If you would like to support REGUA’s work, full details on how to make a donation are available from our “donate” page here.
If you would like to volunteer, please see our link here for full details.
Bees are divided into four principal families; the Bumblebee (Bombus), Honey bee (Apis), Stingless bees (Meliponinae) and the ultra-cool looking Orchid bees (Euglossine), which are coated in metallic armour.
For millions of years, the South American continent was free of the Apis family, but early South American colonists brought the European Apis bees in the early 1500’s, leading to production of honey and a thriving business that today sees both Argentina and Brazil as the largest global producers.
In the 1970’s, an African honey queen bee escaped captivity and bred with the European species forming a hardier and aggressive sub-species that is found throughout the continent. Habitat loss has led to much damage to the native stingless bee populations which represent the pollinators of the majority of the 20 thousand Atlantic Rainforest plant species. There are thought to be close to 400 stingless bee species in existence within this biome, but with the habitat loss their populations have collapsed.
REGUA is keen to reinstate their importance to local community and farmers and when UERJ University students, Denilson da Silva and his partner Rita de Cássia made contact, we quickly jumped to the opportunity of placing a couple of hives here at REGUA.
Jesimar Medici, vice president of the non-profit Civic Association of Meliponicultors “AME-Rio” approved the project and three hives arrived in December.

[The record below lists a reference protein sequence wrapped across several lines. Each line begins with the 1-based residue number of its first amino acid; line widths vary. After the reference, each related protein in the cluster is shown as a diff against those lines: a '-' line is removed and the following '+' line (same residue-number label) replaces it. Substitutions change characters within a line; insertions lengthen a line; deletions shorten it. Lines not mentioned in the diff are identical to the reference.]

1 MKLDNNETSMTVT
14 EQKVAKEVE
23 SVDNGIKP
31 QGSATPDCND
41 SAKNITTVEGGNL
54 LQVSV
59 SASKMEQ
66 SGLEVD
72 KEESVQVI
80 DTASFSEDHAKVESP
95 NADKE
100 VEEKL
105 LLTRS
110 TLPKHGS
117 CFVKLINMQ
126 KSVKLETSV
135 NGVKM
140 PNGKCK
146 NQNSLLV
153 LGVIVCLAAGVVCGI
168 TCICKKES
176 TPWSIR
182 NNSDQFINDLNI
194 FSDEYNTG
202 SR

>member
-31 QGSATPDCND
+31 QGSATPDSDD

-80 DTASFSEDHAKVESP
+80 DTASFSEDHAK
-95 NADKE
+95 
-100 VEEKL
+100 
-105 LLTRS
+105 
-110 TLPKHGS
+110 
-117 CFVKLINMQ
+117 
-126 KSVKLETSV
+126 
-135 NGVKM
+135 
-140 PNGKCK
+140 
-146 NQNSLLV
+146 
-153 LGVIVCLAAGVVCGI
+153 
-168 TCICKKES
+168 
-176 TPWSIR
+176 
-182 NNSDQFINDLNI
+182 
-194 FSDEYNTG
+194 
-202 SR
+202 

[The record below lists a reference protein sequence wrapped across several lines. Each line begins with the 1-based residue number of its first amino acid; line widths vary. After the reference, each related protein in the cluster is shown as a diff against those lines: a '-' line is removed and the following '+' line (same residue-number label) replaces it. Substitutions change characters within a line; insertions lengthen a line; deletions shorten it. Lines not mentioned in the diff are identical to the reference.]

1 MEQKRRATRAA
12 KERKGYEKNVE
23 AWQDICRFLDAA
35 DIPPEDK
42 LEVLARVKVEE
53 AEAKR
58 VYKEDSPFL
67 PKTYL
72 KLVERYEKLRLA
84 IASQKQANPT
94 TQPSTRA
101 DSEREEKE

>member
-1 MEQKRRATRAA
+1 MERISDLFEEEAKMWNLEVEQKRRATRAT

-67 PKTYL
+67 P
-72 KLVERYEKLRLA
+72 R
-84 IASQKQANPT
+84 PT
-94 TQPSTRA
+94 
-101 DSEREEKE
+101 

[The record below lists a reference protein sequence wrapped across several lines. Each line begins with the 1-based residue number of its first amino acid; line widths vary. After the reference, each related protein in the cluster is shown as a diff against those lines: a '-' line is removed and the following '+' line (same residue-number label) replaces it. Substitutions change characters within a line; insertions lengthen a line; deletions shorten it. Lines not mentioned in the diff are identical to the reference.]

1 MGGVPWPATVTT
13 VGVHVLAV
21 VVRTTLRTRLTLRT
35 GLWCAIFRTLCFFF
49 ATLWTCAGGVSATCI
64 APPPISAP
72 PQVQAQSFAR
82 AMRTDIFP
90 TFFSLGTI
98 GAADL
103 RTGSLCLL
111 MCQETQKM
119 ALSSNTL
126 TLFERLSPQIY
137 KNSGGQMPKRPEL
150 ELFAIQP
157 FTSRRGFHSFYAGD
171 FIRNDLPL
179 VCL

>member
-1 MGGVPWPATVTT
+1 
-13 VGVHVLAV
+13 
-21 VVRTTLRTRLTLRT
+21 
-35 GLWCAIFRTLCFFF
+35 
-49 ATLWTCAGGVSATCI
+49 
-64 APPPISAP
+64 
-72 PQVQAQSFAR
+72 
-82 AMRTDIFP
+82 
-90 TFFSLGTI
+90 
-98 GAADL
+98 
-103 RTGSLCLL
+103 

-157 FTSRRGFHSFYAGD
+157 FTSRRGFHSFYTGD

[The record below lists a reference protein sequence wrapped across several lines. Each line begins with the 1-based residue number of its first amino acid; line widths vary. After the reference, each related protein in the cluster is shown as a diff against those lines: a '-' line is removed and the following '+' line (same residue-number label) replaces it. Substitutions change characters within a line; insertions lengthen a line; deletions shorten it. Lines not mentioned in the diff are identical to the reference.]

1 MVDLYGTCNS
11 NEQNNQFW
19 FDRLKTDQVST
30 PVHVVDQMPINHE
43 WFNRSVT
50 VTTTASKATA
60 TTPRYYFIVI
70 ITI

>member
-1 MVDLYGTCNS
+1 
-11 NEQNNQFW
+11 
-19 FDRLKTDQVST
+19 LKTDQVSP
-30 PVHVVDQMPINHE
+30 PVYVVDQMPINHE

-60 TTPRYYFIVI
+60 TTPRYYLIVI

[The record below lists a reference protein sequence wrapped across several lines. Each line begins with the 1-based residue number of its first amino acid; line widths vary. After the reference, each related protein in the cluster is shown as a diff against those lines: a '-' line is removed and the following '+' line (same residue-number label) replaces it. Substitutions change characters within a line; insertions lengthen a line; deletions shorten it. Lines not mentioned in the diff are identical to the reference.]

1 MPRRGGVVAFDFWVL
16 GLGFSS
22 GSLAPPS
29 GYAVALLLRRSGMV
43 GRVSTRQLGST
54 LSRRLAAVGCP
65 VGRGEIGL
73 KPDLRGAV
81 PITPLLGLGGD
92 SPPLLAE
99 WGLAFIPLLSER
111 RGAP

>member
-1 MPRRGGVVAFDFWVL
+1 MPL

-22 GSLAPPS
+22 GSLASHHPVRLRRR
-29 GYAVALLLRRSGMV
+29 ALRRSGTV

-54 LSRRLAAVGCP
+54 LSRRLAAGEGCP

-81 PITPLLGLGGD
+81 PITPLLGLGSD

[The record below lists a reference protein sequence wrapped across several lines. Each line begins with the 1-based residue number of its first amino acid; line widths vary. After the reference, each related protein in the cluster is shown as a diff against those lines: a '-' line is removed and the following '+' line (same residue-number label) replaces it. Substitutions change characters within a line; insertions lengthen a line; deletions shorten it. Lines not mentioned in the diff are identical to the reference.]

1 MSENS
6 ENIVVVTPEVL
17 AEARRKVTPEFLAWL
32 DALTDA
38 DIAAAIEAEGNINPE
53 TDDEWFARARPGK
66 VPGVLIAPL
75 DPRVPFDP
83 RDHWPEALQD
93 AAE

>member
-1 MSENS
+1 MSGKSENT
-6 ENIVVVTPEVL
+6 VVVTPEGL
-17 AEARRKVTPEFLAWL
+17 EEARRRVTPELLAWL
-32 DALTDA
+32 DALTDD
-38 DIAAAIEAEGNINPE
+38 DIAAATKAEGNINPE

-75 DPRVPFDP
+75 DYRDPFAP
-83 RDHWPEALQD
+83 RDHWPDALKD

We now wait and see what will happen and if successful, encourage the farming community to get involved and hopefully place further hives around the watershed. This could have an amazing outcome for this remarkable bee!
It’s always great to receive our friends and University Professors from Germany, Udo and Dietmar who have always expressed their appreciation and been supportive of REGUA’s work.
The University of Leipzig and Cologne, supported by the German Federal Ministry of Education and Research, have been working in the State of Rio de Janeiro for many years. The partnership started in 2005 studying Atlantic Forest fragmentation, landscape ecology and the many biological processes that contribute to soil erosion. They are investigating how to conserve soil and to rehabilitate degraded lands in adverse agricultural systems.
Founder Professor Wilfried Morawetz is no longer with us, but his work helped Jens and Dietmar strive forward to understand the fragile Brazilian Atlantic Forest ecological systems. If not looked after this can have a terrible outcome, such as the dreadful landslides in areas surrounding REGUA in 2011, with much human loss.